By Charles Sercombe
As everyone in Hamtramck knows, parking is a premium.
But one loft owner in the southend managed to purchase a parking lot believed to have once been owed by the city.
According to sources, the city may have lost it to Wayne County because of a clerical error in not recording the lot as city-owned and thus tax-exempt.
According to Wayne County deed records, the city issued a quit claim deed in January 2017 to IG Immobilien LLC for $1 for the parking lot, located at 2936 Goodson.
That does not necessarily mean the city actually owed the parking lot at that time.
The quit claim deed was signed by former City Manager Katrina Powell.
The Review obtained a copy of that agreement through a Freedom of Information Act request submitted to the city.
The Review reached out to Powell for comment through email at her new job with Munetrix, a data management company based in Auburn Hills, where she is vice president of municipal services.
Powell did not respond.
The company that now owns the lot also owns a loft building across the street from the parking lot at 8820 Jos. Campau.
The parking lot has only several spaces, and became the focus of attention recently when it was reported a towing company was hooking up cars on a Detroit City Football Club game day.
While the towing company had warning signs in the lot, the management company for the loft building did not authorize the tows, said Acting City Manager Kathy Angerer.
Angerer added that the towing company, Shattila Towing, has since been told to back off from towing cars unless called by the lot owner.
The sale of that parking lot also raised a question about a city-owned lot sold under Powell’s management in August of 2016.
The lot, the former site of the Hamtramck Pub at 2048 Caniff, was sold to local developer Henry Velleman for $2,500, according to a deed agreement The Review obtained through a Freedom of Information Act request to the city.
Technically the lot was sold to the Judith A. Velleman Revocable Living Trust, but Henry Velleman appeared to have signed the deed agreement. Powell also signed the deed agreement.
The sale may have violated one of the final orders laid down by former Emergency Manager Cathy Square, which required that if a city asset was going to be sold, it must go through an auction process.
Square’s final order also required all sale proceeds of city assets to be deposited in the city’s pension fund.
Square was appointed by the governor to oversee management of the city for 18 months after the city fell into a financial crisis around 2012. Square left the city in 2014.
Square told The Review she had nothing to do with this sale and was no longer acting on the city’s behalf at the time of the sale.
It appears the lot was not put up for auction.
We also emailed Powell for comment about this sale, but she did not respond.
The lot is now overgrown with weeds and is connected with several other lots that Velleman owns on that portion of Caniff. The lots remain empty and undeveloped.
Velleman owns dozens of lots and commercial buildings in the city. He has been criticized by some in the community for keeping most of his commercial properties vacant, which has made a large chunk of Jos. Campau look empty.
Velleman owns Progressive Poletown Properties, located on Jos. Campau in Hamtramck.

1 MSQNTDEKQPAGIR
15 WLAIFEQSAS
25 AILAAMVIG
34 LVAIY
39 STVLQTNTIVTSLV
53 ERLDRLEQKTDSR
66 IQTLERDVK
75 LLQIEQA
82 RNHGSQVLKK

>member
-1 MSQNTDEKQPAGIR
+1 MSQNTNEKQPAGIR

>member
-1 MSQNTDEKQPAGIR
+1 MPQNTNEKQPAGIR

City Councilmember Anam Miah, a critic of Powell, said if it is true that the Caniff lot was not sold through an auction, he will ask the city attorney to look into the matter.
Powell left as city manager at the end of June in 2017 when her employment contract expired.
In September of 2016, a month after Velleman purchased the Caniff lot, the online publication Mlive.com reported on local complaints about the blighted condition of Velleman’s various lots and his empty storefronts.
In the article, Mlive.com said it obtained an email Powell sent to “community stakeholders” explaining why she was not aggressively going after Velleman to take care of his lots and fill his empty storefronts.
“Clearly, if someone has ever met Henry and/or had a conversation with him, you know threatening him or pushing him against the wall, to get your way, Will. Not. Work,” Powell said in her email.
“Trying to shame him publicly just gives him the fight he so desires, and no one wins.”
Powell, who came from Florida to be Hamtramck’s city manager, further explained her change in strategy in dealing with Velleman in her email to community stakeholders:
“In the south, we believe you get more flies with honey than vinegar. Since the vinegar route hasn’t worked for this town in 25+ years, isn’t it time to try another route?” she said.
There were once big plans for Caniff site
By Charles Sercombe
Just how did the city come into the possession of the former Hamtramck Pub?
Like a lot of other buildings, houses and empty lots, the city took possession of the building when it fell into tax foreclosure. That was back in 2010 when the city purchased it from the Wayne County Treasurer’s Office for back taxes owed.
There were plans to rehab the structure, which was located at 2048 Caniff, and sell it.
But when inspectors got a look inside they found the basement full of water.
The city was not allowed to inspect the building before purchasing it – that’s how the rules go.
So, it was decided to raze the building and eventually sell the lot to someone who would hopefully develop the site.
A suspected arson fire destroyed the building before the city tore it down.
The property was remediated by the city, which included backfilling the basement.
It sat there for several years until local developer Henry Velleman bought it in 2016 for $2,500. The lot sits empty with foot-high weeds that joins several other vacant lots – some of which have been paved over.
May 25, 2018